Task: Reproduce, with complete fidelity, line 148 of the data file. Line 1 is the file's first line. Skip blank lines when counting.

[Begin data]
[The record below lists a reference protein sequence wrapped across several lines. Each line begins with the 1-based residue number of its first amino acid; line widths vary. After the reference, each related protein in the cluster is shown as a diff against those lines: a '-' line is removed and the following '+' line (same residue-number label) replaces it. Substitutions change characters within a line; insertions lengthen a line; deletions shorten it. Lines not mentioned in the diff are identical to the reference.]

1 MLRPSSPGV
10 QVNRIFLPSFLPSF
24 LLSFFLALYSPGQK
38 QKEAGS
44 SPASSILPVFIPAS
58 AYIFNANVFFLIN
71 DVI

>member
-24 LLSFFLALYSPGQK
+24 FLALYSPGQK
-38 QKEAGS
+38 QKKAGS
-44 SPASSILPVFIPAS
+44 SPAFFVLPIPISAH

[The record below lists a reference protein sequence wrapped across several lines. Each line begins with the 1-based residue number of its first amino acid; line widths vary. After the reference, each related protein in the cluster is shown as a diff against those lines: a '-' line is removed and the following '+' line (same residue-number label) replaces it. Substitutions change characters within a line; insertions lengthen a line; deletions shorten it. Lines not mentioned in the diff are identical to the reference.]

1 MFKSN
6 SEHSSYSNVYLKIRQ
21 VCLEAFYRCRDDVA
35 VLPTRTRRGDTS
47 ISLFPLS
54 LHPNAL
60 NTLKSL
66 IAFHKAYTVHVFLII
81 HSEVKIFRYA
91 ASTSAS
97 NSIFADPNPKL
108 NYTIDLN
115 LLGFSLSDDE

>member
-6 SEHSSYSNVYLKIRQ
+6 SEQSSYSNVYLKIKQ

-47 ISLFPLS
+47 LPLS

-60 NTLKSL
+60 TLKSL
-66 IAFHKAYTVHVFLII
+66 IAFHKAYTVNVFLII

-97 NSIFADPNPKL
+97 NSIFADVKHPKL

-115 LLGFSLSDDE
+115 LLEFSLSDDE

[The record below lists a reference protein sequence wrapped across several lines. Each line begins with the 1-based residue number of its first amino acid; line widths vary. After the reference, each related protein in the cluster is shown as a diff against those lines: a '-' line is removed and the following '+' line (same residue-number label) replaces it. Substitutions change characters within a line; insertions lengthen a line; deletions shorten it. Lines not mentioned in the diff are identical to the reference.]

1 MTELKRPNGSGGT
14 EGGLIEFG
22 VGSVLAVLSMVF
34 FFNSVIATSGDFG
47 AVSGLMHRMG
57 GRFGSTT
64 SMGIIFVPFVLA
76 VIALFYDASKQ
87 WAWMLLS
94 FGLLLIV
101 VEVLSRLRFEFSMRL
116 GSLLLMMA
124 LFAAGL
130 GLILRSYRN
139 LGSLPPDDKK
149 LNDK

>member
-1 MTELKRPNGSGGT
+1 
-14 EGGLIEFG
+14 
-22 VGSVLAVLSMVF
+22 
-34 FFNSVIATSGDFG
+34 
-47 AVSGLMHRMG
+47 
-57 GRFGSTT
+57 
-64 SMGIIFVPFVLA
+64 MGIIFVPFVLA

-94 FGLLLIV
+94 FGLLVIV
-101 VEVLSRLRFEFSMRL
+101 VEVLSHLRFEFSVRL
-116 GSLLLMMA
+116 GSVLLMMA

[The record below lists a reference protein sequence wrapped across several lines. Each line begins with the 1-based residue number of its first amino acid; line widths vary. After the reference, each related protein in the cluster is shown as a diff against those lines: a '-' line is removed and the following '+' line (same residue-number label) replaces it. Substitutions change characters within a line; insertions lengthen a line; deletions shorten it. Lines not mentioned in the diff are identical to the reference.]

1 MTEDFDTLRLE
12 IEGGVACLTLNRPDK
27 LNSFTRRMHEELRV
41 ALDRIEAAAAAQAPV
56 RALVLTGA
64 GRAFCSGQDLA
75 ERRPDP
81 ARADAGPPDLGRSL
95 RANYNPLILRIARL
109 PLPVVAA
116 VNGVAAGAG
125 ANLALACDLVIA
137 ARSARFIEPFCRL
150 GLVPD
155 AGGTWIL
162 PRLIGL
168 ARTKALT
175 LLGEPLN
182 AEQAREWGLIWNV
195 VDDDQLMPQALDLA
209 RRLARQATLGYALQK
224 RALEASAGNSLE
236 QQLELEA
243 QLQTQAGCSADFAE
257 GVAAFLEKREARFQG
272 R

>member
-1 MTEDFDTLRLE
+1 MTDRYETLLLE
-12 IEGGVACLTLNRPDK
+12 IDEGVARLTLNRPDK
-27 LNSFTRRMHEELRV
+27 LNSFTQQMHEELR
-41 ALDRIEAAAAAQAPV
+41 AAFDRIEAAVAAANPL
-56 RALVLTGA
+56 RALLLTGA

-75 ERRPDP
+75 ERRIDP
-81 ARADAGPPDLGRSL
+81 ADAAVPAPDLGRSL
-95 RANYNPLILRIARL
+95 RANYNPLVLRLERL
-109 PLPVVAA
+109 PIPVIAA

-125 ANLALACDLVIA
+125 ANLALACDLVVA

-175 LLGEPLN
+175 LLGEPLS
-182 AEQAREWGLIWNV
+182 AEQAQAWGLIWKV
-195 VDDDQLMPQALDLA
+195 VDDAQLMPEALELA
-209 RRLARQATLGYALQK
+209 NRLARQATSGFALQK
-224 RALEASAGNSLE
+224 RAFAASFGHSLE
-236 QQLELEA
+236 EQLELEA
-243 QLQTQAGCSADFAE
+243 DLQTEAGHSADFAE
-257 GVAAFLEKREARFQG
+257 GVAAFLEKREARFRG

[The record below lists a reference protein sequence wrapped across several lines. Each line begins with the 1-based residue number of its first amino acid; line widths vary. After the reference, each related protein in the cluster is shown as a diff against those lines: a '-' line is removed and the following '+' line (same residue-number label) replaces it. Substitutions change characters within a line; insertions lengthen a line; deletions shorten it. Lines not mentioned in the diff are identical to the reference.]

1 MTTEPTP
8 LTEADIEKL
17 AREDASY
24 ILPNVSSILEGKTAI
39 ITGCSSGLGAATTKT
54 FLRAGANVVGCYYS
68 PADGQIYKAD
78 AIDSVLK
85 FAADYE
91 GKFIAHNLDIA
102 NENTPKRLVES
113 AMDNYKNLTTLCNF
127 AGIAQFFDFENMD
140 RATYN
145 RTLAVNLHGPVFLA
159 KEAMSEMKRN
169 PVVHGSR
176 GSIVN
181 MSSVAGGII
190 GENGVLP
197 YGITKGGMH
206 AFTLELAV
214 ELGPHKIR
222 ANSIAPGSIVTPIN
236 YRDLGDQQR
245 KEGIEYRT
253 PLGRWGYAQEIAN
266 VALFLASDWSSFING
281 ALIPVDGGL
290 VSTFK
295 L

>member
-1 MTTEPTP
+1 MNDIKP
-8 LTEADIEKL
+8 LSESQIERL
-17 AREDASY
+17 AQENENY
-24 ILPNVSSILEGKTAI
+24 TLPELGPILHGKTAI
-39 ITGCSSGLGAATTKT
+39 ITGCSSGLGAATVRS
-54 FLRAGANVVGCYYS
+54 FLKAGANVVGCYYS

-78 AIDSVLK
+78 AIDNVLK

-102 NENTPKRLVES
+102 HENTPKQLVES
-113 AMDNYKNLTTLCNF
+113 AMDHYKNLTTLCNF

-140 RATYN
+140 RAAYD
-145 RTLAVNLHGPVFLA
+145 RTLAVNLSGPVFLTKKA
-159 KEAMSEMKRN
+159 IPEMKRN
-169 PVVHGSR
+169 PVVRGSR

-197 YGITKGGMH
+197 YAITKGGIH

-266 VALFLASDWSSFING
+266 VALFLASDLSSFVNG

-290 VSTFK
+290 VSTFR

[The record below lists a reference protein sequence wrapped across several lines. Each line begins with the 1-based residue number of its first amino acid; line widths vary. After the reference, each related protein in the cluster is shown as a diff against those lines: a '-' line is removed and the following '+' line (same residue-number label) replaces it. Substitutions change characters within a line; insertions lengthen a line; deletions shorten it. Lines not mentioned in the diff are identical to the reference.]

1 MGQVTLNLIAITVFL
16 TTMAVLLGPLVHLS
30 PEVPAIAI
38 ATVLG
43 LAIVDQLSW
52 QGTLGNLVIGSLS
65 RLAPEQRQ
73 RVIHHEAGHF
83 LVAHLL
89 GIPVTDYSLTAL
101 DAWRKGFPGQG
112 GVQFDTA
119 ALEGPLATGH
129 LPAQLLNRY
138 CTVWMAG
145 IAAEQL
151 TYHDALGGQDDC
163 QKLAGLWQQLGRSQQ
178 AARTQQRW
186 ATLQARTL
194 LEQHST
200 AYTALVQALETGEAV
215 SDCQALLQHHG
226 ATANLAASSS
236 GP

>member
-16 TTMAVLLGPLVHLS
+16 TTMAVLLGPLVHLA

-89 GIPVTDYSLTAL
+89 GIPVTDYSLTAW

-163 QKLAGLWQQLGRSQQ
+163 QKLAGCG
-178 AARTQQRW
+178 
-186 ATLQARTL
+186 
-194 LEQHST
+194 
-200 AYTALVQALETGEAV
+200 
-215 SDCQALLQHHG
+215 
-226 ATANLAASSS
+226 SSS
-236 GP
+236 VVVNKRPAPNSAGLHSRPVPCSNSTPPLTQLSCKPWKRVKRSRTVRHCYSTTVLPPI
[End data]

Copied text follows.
17 AREDASY